Cartridges for the glo iFuse are available under the Kent brand name.
Who Owns Blu? Imperial Brands
One of the first cigalikes to gain mainstream popularity, Blu has changed hands again since Lorillard purchased the company in 2012. In 2014, R. J. Reynolds Tobacco Company — a subsidiary of Reynolds American — puchased Lorillard. To avoid potential antitrust concerns, Reynolds sold the brands Winston, Salem, Kool and Blu to Imperial Brands as part of the Lorillard acquisition. Reynolds itself was later acquired by British American Tobacco.
Blu’s product offerings have also changed a bit. Although Blu’s flavor selection is much the same as it was, Johnson Creek Smoke Juice no longer manufactures the e-liquids. Johnson Creek is itself half owned by the tobacco company Republic Tobacco. Blu’s primary product is still a cigalike. Blu sells both rechargeable and disposable variations. Blu has also added a vape pen and bottled e-liquids to its lineup.
Who Owns MarkTen? Altria
With the exception of some new flavors — the line now features eight flavors in all — MarkTen doesn’t appear to have changed since its introduction in 2014. MarkTen looks like a fairly standard KR-808 e-cigarette, but the top of the cartridge has four openings rather than one. The marketing materials for the MarkTen seem to suggest that the extra openings allow more vapor to escape the cartridge.
Altria — the parent company of Philip Morris USA — is no longer the parent company of Philip Morris International, the owner of iQOS. Philip Morris International was spun off as a separate company in 2008 and does not sell products in the United States.
Who Owns Logic? Japan Tobacco
Logic had one of the largest brick-and-mortar distribution networks of any independent American e-cigarette vendor until Japan Tobacco purchased the company in 2015. Japan Tobacco also purchased the E-Lites brand in the United Kingdom around the same time, giving the company a major presence in the vaping industry on both sides of the Atlantic.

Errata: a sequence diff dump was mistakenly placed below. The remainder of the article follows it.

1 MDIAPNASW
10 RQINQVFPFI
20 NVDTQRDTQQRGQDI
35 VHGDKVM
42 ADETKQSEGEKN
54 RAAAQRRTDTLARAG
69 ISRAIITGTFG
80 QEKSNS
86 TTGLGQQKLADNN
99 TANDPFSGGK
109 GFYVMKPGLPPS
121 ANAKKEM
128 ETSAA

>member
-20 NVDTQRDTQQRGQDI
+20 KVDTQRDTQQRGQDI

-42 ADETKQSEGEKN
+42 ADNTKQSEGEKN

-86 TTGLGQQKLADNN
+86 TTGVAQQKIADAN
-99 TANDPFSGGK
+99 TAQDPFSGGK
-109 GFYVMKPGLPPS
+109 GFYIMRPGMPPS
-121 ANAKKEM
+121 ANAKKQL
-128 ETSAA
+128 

Logic’s products include a cigalike, a vape pen with pre-filled tanks and a vape pen with a refillable tank.
Who Owns V2 Cigs? Independent
With the future of NJOY uncertain, V2 Cigs is perhaps the last of the great American independent cigalike sellers. V2 has evolved its original cigalike platform to feature one of the industry’s best battery and cartridge designs. V2 has also entered the heat-not-burn market with the release of the V2 Pro Series 3 and V2 Pro Series 7. Both products can vaporize e-liquid and loose-leaf tobacco. It remains to be seen whether smokers who want to use heat-not-burn technology will gravitate more toward vaporizers or technologies such as iQOS. V2 seems pretty well positioned, though, for whatever the future may bring.
In 2015, VMR Products — the parent company of V2 Cigs — received an investment of $23 million from Chinese company Huabao International Holdings. It is unclear what considerations — such as company equity — Huabao received in return. Huabao owns companies that manufacture reconstituted tobacco. Reconstituted tobacco is a paper-like material made from non-leaf portions of tobacco such as stems. It’s used as a filler in cigarettes. Huabao is not a cigarette maker, nor is tobacco the company’s primary business.
Who Owns Green Smoke? Altria
Altria purchased Green Smoke in 2014. Since then, Green Smoke’s product lineup hasn’t noticeably changed. Green Smoke is still a cigalike based on the KR-808 platform.
Who Owns NJOY? Homewood NJOY Acquisition LLC
Until NJOY filed for bankruptcy protection in 2016, they were one of the last independent e-cigarette companies still making innovative developments in the field of cigalikes. NJOY was purchased during bankruptcy proceedings and appears to be back in business, although it is unclear whether NJOY’s new owners have resolved all outstanding issues with creditors.